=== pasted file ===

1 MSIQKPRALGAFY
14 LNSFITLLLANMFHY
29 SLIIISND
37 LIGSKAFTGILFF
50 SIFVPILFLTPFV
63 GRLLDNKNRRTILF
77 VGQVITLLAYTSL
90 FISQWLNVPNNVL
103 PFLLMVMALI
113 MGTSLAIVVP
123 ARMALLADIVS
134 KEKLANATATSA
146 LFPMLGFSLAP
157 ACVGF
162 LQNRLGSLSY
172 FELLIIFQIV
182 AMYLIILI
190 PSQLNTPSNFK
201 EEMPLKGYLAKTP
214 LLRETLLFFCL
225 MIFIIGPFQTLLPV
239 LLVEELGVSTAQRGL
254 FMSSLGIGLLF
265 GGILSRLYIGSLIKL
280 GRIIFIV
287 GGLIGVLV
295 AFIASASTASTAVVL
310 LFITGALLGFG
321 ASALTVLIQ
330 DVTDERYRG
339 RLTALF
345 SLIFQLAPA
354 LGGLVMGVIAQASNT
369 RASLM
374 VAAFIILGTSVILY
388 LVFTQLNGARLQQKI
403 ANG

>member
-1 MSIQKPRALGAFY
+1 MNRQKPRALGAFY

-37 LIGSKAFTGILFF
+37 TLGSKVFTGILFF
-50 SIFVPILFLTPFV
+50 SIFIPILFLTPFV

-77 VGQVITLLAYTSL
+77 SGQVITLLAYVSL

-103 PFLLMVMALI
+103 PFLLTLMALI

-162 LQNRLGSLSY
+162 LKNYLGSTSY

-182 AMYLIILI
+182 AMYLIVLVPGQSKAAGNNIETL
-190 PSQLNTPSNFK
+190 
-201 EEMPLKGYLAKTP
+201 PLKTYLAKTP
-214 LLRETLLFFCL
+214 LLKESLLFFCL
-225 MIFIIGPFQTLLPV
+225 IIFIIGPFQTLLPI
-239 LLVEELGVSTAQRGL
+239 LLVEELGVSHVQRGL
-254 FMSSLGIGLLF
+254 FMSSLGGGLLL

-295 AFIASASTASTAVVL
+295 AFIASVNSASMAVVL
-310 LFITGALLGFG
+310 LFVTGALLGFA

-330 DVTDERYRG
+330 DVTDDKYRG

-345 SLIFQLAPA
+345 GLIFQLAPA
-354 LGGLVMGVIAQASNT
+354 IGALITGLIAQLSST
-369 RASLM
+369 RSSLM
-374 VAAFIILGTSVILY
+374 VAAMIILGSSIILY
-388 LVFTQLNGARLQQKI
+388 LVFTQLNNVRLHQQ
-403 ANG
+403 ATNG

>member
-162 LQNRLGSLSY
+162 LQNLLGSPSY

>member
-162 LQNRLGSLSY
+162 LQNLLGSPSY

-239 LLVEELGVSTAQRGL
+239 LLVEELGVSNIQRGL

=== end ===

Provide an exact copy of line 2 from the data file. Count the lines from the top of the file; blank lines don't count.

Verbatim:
14 LNSFITLLLANMFHY